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Dad shot dead my mum and sister

IT took Ryan Hart’s mum 25 years to escape their abusive father – days later, he killed her. 

Claire Hart was just 50 years old. 

She was shot dead along with her 19-year-old daughter, Charlotte, Ryan’s sister, before her ex-husband turned the gun on himself. 

Ryan, 30, said: “Afterwards, we found a ‘murder plan’ at his home. 

Claire Hart and her daughter Charlotte
Claire Hart and her daughter Charlotte

“It was written before my mum left. He had intended to kill us all.”

Ryan and his surviving brother Luke, 31, have made it their mission to raise awareness of domestic abuse. 

They are backing Women’s Aid in their call for the Government to guarantee funding designated for accommodation for those fleeing abuse goes to specialist refuges. 

Ryan with his sister, Charlotte, who was killed by their father
Ryan with his sister, Charlotte, who was killed by their father

The Sun, which has long demanded more funding for life-saving refuges, is also supporting the push, and last week, Dame Julie Walters wrote on why such a directive is vital.

No friends, no hobbies, no money

Ryan said: “Mum couldn’t leave because she didn’t have any money or anywhere to go. Our father had isolated us all, physically removing us from people by choosing to live in remote farm houses, and making sure none of us had any friends. 

“Mum worked part time in a supermarket. 

“It took years of saving after Luke and I got jobs to get the money for her to move into her own place.

The siblings, from left, Ryan, Luke and Charlotte
The siblings, from left, Ryan, Luke and Charlotte

“Had we known she could have gone into a refuge, we could have got her out sooner. It might have made all the difference.”

Ryan’s father’s abuse wasn’t the obvious kind. 

No punches were thrown, his mother didn’t bear visible bruises on her body. 

It was far more subtle. 

Ryan, an engineer who lives with Luke, also an engineer, in Ashford, Surrey, said: “We didn’t know we were living with abuse. We didn’t fit the stereotype.”

They were living under coercive control, and Ryan didn’t realise it was anything but normal until he left home to go to university.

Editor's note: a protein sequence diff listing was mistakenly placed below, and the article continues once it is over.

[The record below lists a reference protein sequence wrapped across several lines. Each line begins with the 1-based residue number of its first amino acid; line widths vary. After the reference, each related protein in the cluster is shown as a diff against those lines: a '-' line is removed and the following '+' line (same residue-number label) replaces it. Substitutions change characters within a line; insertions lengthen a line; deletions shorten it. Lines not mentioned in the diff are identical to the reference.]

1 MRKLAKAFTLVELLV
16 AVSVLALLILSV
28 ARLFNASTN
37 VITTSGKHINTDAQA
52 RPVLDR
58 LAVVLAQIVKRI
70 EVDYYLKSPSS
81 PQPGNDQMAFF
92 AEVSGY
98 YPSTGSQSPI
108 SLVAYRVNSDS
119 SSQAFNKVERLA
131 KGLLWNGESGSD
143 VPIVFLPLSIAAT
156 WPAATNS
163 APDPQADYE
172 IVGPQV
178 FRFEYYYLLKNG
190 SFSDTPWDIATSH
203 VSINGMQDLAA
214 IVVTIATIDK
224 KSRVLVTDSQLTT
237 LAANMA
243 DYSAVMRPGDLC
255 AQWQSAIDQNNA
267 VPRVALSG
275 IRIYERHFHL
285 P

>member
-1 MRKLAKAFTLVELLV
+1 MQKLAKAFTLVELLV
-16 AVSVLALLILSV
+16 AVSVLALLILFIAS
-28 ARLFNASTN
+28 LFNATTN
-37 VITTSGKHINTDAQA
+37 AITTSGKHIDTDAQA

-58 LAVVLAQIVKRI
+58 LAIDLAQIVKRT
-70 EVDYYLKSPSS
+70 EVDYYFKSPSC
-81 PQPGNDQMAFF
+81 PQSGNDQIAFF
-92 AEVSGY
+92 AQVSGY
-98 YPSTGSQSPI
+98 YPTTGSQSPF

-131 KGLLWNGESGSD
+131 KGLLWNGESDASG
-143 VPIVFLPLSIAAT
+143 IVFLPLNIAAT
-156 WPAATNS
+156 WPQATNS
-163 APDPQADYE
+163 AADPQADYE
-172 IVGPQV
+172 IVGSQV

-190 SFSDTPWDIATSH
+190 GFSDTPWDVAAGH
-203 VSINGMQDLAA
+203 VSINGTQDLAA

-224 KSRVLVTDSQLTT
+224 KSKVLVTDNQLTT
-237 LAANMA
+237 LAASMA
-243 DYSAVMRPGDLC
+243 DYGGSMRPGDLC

He said: “That’s when I saw for the first time that home life didn’t need to be so challenging.

“None of us were ever allowed any hobbies. We couldn’t see friends. 

“I found out much later that when my father met my mother, he threw away her contraceptive pills.

“I think he knew that if she had his children, she would be tied to him.”

Ryan describes how his father – he prefers not to use his name – had no interest in the children’s activities but spent most of his time on his laptop, gambling, reading conspiracy theories and messaging people in chatrooms.

Luke, left, and Ryan support Women's Aid's call for funding for refuges
Luke, left, and Ryan support Women’s Aid’s call for funding for refugesCredit: Andrew Crowley for the Telegraph

He worked part time as a builder’s merchant, even though it meant they had little money.

He said: “He kept us deliberately poor because then we couldn’t leave.

“When he did have any money, he would waste it on ridiculous things, or give it away to a stranger he had met online.

“Then if we asked to have any hobbies or even visit friends, he would say, ‘No you can’t, we don’t have the money for fuel for the car.’”

Playing a long game

They had secretly planned to leave for years, ever since the children were young, but they knew they had to play a long game. 

Luke says part of the reason he worked so hard at school because he always had their goal in mind. 

When Ryan and Luke headed off for university, the factors that kept their father’s control over the family started to break apart. 

Charlotte was due to complete her teacher training at a university. 

Their mother no longer had to stay in an abusive relationship for the sake of her children. 

With Ryan and Luke earning money, they could also save to help Claire leave. 

Did he kill the dog as a test?

As they put their plan together, they didn’t for a moment think their lives were in danger. 

Ryan said: “I know now that a significant proportion of domestic homicides happen within the first three months after the person has left.

“Looking back, there were red flags but we didn’t realise.

“One of our three dogs died a week before mum left. I think now, after seeing his murder plan, that he killed the dog. Maybe it was a test to see if we would stay.”

In the summer of 2016, Claire left the family home in Spalding, Lincs., in a hurry, moving to a place just a few miles away. 

She contacted her husband to ask when she could get the rest of her stuff, and he replied, very politely, to suggest meeting in the car park of a local swimming pool. 

The family didn't recognise themselves as abuse victims as they "didn't fit the stereotype"
The family didn’t recognise themselves as abuse victims as they “didn’t fit the stereotype”Credit: Getty

Ryan was working in Holland at the time and Luke in Aberdeen. Ryan had bought his mum a swimming pass as a present.

As Claire and Charlotte emerged from the leisure centre, they saw a man crawl out from underneath their car.

It was Claire’s husband and he was holding a single-barrelled shotgun.

He killed Claire first, shooting her three times, then Charlotte, before himself. 

The family had been free for five days.

It is five years since the horrific tragedy and the two men do whatever they can to raise awareness of this type of abuse. 

Coercive and controlling behaviour became a criminal offence in December 2015. 

Ryan said: “We were textbook victims but we had no idea.

“How are people going to get help if they need?

“If we can help other people so they hopefully don’t go through what we have, then we want to do as much as we can.”

sunit

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